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New Research Chief Sees Foreign Cooperation on SSC

WASHINGTON—The Superconducting Supercollider will have international partners in its construction, promises the new acting director of the Office of Energy Research within the Department of Energy. On April 27 James Decker took over as head of the $1.8 billion research program when Alvin Trivelpiece became executive director of the American Association for the Advancement of Science. The 46-year-old Decker, who was hired by Trivelpiece in 1973 after working as a plasma physicist at AT&T B

By | May 18, 1987

WASHINGTON—The Superconducting Supercollider will have international partners in its construction, promises the new acting director of the Office of Energy Research within the Department of Energy.

On April 27 James Decker took over as head of the $1.8 billion research program when Alvin Trivelpiece became executive director of the American Association for the Advancement of Science. The 46-year-old Decker, who was hired by Trivelpiece in 1973 after working as a plasma physicist at AT&T Bell Laboratories, has held a succession of departmental posts, most recently serving as the office's deputy director.

In an hour-long interview, Decker ticked off the range of issues facing the office, which operates nine multiprogram laboratories and 27 specialized facilities that employ more than 30,000 scientists and engineers. On the previous day he had waded through more than 400 questions fired at department officials by the dozens of states seeking help in preparing site proposals due August 3 for the $6 billion SSC project.

"I'm confident we will have international cooperation and participation on the SSC, first in the construction phase and later in the research," Decker said. "The Japanese and the Canadians already have shown interest. As for the Europeans, I think it will come down to talking with individual countries. Our international affairs office is taking the lead on this, along with the State Department."

At the same time, Decker brushed aside the argument that foreign countries should be barred from the project to ensure a competitive edge for American high-tech firms. "It doesn't make sense for individual countries, even those as wealthy as we are, to do these types of projects by themselves. And there's no good scientific reason to have similar facilities, in separate countries, coming on line at around the same time."

"If Congress makes such a decision [to exclude foreign participation], then it becomes a budget issue. In either case, however, I'm certain that the scientific cooperation would continue."

Takes Two to Transfer

Another issue high on Decker's agenda is improving the process of transferring technology from the federal labs to private industry. Although he admitted there's room for improvement, he had strong words for those who pin the blame on a sluggish federal bureaucracy.

"It takes two parties to make it work," he said. "It's certainly true that government has to make the technology available. But U.S. companies must be willing to pick up On it, too, and that's a substantial part of the problem. There's often more interest by foreign companies than U.S. companies in what we're doing in our labs.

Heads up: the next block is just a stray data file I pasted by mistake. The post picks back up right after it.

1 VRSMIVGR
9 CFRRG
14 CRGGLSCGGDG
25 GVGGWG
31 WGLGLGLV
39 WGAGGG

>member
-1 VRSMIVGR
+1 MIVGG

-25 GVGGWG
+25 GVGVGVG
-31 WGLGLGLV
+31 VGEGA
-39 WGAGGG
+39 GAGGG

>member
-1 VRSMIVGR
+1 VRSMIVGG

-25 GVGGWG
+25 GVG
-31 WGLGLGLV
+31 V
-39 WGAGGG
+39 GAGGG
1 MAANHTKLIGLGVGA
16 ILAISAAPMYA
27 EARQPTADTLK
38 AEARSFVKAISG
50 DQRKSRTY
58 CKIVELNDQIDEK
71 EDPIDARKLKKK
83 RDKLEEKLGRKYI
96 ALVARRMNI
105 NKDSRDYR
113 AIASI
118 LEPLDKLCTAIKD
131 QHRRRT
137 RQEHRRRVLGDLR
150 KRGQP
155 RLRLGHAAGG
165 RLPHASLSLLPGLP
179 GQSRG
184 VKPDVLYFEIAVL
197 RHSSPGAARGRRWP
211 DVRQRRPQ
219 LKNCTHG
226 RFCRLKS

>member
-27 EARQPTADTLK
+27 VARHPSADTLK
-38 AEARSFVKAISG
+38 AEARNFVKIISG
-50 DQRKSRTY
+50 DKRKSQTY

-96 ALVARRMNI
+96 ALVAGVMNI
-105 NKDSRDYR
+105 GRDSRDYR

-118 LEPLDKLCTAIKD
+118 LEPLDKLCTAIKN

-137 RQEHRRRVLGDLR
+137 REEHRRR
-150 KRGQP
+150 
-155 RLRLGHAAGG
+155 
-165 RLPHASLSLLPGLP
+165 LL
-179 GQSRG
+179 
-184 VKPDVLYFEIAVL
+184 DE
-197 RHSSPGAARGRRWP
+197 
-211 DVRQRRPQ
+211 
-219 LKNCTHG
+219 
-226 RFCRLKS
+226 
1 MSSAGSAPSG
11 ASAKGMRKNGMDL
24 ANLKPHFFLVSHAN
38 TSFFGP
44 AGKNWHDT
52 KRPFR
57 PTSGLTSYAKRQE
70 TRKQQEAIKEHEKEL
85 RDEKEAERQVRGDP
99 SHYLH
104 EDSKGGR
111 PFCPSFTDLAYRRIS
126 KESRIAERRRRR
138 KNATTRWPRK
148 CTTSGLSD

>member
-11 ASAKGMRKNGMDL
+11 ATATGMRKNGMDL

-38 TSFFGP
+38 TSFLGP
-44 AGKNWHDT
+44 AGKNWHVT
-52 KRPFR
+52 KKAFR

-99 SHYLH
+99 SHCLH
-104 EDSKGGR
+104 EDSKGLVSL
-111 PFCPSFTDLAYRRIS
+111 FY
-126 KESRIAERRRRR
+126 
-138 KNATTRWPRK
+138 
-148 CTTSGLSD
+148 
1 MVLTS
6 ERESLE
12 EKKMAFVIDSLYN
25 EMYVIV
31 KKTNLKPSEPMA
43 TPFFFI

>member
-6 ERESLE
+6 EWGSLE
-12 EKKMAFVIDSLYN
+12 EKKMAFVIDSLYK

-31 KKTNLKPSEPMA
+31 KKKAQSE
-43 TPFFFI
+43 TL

"I also have a problemwith people who focus exclusively on the patent process," he continued. "Effective technology transfer requires personal contact. We have a program that has been going on for a couple years in which we share the cost of bringing in industry scientists to develop contacts. Consulting is also very important. It's a real advantage for a company to hire a lab scientist to be a consultant on a project he was involved in.

Decker said he's not worried that a successful transfer of technology may mean the loss of experienced personnel. "It doesn't bother me when a scientist goes off to start his own company. In fact, that may be the ultimate form of technology transfer."

Even as Congress debates the fate of next year's budget, Decker's staff has already begun to prepare budgets for fiscal year 1989. Citing the numerous projects that the department hopes to move ahead on in the coming year, Decker said he doubted the list will grow any longer. He ruled out any push for a major increase in the office's funding along the lines of the administration pledge to double the NSF budget within five years, although he pointed out that Reagan's endorsement of the SSC was tantamount to such a commitment.

Decker, of course, will not have the final word in any of these debates. He may not even have a voice; the administration has proposed an outside scientist as director of the research office, according to sources in Congress, but the routine process of obtaining security clearance is expected to take several months. As one Senate energy committee staffer noted, looking to the end of the Reagan administration, "the biggest problem may be finding somebody who's willing to serve."

Decker admits there's more than enough for him to do. Widely praised as a competent and knowledgeable science administrator, he is said by one House staff to offer "a good corporate memory" for the department.

Asked about his political savvy, his former boss offers this endorsement: "Smart people can get the experience they need very quickly," said Trivelpiece. "And I consider Jim to be one of the smart people in this town."

Mervis is on the staff of The Scientist.

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